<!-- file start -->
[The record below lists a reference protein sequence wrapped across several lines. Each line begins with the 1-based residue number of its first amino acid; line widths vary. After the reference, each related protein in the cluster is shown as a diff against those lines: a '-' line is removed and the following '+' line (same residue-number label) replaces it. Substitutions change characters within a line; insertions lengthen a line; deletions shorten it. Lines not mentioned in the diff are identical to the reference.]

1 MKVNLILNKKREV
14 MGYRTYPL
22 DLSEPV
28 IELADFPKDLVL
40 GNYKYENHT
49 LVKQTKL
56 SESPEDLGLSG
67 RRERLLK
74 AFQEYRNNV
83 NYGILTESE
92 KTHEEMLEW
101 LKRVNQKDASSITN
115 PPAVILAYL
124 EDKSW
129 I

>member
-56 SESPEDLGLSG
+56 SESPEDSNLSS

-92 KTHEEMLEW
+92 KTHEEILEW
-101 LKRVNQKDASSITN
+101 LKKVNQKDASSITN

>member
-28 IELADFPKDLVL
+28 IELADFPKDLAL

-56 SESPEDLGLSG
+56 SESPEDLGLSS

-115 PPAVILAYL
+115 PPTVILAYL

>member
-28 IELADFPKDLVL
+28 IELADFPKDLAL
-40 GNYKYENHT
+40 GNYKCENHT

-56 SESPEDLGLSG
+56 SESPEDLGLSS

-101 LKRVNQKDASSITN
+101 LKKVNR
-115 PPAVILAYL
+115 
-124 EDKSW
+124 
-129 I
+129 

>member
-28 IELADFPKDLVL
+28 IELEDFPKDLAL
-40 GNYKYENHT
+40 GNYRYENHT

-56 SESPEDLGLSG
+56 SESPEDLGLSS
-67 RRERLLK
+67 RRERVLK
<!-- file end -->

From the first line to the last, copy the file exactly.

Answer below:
[The record below lists a reference protein sequence wrapped across several lines. Each line begins with the 1-based residue number of its first amino acid; line widths vary. After the reference, each related protein in the cluster is shown as a diff against those lines: a '-' line is removed and the following '+' line (same residue-number label) replaces it. Substitutions change characters within a line; insertions lengthen a line; deletions shorten it. Lines not mentioned in the diff are identical to the reference.]

1 MKVNLILNKKREV
14 MGYRTYPL
22 DLSEPV
28 IELADFPKDLVL
40 GNYKYENHT
49 LVKQTKL
56 SESPEDLGLSG
67 RRERLLK
74 AFQEYRNNV
83 NYGILTESE
92 KTHEEMLEW
101 LKRVNQKDASSITN
115 PPAVILAYL
124 EDKSW
129 I

>member
-56 SESPEDLGLSG
+56 SESPEDSNLSS

-92 KTHEEMLEW
+92 KTHEEILEW
-101 LKRVNQKDASSITN
+101 LKKVNQKDASSITN

>member
-28 IELADFPKDLVL
+28 IELADFPKDLAL

-56 SESPEDLGLSG
+56 SESPEDLGLSS

-115 PPAVILAYL
+115 PPTVILAYL

>member
-28 IELADFPKDLVL
+28 IELADFPKDLAL
-40 GNYKYENHT
+40 GNYKCENHT

-56 SESPEDLGLSG
+56 SESPEDLGLSS

-101 LKRVNQKDASSITN
+101 LKKVNR
-115 PPAVILAYL
+115 
-124 EDKSW
+124 
-129 I
+129 

>member
-28 IELADFPKDLVL
+28 IELEDFPKDLAL
-40 GNYKYENHT
+40 GNYRYENHT

-56 SESPEDLGLSG
+56 SESPEDLGLSS
-67 RRERLLK
+67 RRERVLK